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Article Date: 1st March 2017

Monodraught - What Role does Ventilation Strategy Play in Providing a Healthy Classroom for Students & Teachers?

Natural Ventilation - Classroom Ventilation - Air Pollution - Reducing CO2

Monodraught - Office

In spring last year a study from RIBA found that 1 in 5 teachers have considered quitting because of the condition of the school buildings they have to teach in, whilst over 90% of teachers believe well-built and designed schools improve educational outcomes and pupil behaviour.

For pupils and teachers within schools, buzzwords at the moment centre on mindfulness and protecting our mental well-being. Most of us now spend 80 – 90% of time indoors. As such the indoor environment is more important than ever. Can natural ventilation in schools really have an impact on the health and well-being of our pupils?

Natural ventilation and cooling guidelines in schools
The BB101 guide for schools in relation to natural ventilation requires the below approach:

  • Significant need highlighted for natural ventilation and where appropriate simple, responsive mechanical ventilation to maintain air. It should be simple to operate and quickly responsive to allow air quality to be easily maintained.
  • Thermal comfort and control over temperature. Thermal controls should be easy to use and quick to adapt to changing uses of space.
  • Good acoustics. For effective learning, pupil engagement, and wellbeing.

Air pollution inside and out
Analysis of the severity of health problems caused, and the number of people affected by air pollution was carried out for the Department for Communities and Local Government in 2008. One of the most serious indoor air quality risks identified is one over which building designers and occupants have limited control. Particles - predominantly products of combustion - increase the risk, and the severity, of heart disease and respiratory illnesses, and are blamed for many premature deaths. The main source of particulate pollution is traffic, especially in UK cities. London along with 11 other UK cities, has frequently seen spikes in air pollution already in 2017 due to weather, congestion and other issues.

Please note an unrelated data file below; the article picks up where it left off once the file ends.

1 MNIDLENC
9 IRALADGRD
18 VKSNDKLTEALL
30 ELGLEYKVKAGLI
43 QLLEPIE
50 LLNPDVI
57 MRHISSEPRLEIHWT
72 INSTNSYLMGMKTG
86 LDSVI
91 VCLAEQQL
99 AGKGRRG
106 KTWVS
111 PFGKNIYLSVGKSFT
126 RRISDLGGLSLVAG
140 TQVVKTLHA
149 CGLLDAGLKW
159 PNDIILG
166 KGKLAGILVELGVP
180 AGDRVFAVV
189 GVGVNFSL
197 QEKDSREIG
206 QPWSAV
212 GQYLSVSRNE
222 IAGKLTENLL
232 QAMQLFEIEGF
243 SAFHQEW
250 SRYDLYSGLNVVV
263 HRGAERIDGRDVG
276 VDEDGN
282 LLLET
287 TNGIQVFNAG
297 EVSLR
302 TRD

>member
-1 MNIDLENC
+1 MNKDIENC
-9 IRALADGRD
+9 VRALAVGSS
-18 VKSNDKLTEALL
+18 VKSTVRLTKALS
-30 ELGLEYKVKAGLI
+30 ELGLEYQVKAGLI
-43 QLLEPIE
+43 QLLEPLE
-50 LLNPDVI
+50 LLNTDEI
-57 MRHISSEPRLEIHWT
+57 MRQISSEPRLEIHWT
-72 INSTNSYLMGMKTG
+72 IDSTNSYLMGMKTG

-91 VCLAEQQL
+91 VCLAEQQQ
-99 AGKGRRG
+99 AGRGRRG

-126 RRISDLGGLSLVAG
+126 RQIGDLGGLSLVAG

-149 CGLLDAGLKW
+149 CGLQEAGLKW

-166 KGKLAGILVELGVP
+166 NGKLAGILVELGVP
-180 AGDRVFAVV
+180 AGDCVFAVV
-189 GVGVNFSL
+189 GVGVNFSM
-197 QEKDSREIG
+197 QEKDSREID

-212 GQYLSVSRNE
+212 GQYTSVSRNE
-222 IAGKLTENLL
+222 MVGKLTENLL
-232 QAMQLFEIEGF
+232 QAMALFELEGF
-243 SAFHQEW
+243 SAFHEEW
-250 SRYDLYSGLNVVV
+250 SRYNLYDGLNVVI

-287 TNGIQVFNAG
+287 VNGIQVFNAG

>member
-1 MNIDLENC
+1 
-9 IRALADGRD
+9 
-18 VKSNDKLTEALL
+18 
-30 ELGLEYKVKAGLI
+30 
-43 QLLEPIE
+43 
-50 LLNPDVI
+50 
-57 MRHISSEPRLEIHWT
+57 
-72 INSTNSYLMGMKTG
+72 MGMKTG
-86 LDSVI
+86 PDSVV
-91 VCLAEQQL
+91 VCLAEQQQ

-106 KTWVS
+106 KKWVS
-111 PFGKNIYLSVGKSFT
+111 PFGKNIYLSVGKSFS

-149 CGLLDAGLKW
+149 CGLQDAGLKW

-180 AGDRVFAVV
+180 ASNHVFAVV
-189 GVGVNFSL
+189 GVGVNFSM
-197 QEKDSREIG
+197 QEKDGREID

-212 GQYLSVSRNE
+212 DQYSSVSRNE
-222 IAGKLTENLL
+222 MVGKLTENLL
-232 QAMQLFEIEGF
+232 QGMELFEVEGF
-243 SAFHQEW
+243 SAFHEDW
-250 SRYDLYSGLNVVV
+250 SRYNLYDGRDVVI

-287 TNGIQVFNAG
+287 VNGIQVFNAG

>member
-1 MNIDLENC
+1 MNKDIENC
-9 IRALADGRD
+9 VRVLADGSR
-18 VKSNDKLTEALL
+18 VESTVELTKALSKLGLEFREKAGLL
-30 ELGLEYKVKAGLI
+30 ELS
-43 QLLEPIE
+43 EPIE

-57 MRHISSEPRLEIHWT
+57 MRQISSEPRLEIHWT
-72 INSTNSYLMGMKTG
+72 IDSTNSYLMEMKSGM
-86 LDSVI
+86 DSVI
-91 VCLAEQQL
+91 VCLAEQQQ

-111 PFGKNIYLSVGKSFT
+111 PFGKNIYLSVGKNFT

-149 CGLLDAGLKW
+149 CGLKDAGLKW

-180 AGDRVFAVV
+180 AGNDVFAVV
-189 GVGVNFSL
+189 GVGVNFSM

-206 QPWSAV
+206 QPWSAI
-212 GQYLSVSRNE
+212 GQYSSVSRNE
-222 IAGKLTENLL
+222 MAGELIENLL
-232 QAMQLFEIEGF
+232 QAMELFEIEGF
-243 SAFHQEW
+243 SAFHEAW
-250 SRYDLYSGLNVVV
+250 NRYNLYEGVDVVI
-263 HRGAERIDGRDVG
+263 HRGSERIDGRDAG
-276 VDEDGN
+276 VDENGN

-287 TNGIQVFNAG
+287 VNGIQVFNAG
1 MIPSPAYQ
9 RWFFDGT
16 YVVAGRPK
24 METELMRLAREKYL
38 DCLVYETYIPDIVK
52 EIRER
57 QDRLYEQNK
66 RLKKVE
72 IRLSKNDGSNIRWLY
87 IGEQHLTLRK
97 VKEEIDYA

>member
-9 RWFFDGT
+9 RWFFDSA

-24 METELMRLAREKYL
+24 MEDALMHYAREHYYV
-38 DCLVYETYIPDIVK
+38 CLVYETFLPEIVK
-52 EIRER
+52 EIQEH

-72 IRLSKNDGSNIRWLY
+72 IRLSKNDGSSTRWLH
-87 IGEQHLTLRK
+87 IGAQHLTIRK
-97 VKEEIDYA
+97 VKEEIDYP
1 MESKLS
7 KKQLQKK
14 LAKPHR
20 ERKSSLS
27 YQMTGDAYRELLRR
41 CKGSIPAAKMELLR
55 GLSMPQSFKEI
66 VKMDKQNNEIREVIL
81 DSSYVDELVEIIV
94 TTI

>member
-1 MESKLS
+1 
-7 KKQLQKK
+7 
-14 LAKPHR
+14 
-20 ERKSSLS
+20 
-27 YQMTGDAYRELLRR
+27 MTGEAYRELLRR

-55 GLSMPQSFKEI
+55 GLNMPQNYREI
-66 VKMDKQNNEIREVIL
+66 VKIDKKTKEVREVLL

In addition to polluted air being brought inside, poor indoor air quality can also be attributed to many problems inside a building. Excess humidity causes dampness, rot and mould, whilst pollutants are known to be a major cause of health issues such as asthma and eczema. Stale air is also believed to lead to a loss in productivity and low morale.

One way to counteract outdoor air-pollution in schools near busy roads is to use a fully ducted ventilation system such as MVHR with extra fine filters fitted.

A review by the German research institute, Fraunhofer Institute for Building Physics and published by Velux, revealed that many children are frequently working in classrooms with excessive levels of CO2, above the recommended range of 1,000 – 2,000 ppm.

Benefits of improving ventilation and reducing CO2
The researchers found that improving ventilation rates, reducing CO2 concentration and increasing access to daylight in classrooms, improves pupils’ performance in terms of higher levels of attention and concentration and lower rates of absenteeism. Better buildings not only lead to brighter students, they are also good for the economy in terms of increased productivity.

Monodraught’s MVHR systems are designed to simultaneously supply tempered fresh air to any built space ensuring the correct oxygen levels are maintained whilst expelling stale air. By increasing oxygen levels and reducing CO2 levels, it is believed that this approach can allow students and teachers to:

  • Have more energy and a sharper mind, leading to better concentration
  • Improve mental wellbeing
  • Healthier blood pressure and heart rate
  • Strengthen immune system and cleans lungs

In the US, a study published in the Journal of Environmental Economics and Management, showed that improved indoor air quality in schools positively impacts student performance. A renovation project for ventilation had a positive effect on test scores, comparable to reducing class sizes. The study focused on 65 primary schools which all underwent substantial repairs within a 5 year period meaning that there was an opportunity to compare schools before and after the renovations.

To find out more about our ventilation solutions for schools and colleges including X-Air Windcatchers, Hybrid Thermal Mixing (HTM) and MVHR, have a look at some of our education case studies or please contact us to discuss your project.

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